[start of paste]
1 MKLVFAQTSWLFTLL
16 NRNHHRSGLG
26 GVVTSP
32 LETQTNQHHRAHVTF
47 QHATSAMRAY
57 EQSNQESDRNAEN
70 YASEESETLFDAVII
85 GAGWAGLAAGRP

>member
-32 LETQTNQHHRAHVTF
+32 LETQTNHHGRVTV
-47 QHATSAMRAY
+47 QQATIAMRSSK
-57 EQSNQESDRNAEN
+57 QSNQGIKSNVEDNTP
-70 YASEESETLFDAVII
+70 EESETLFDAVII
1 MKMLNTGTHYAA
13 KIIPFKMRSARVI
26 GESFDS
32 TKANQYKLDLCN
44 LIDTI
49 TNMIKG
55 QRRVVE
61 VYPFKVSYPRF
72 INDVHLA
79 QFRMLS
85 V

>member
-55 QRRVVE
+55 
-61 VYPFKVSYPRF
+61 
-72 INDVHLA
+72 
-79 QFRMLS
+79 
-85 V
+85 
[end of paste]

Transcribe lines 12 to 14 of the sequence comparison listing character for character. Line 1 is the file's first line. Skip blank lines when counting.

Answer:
-47 QHATSAMRAY
+47 QQATIAMRSSK
-57 EQSNQESDRNAEN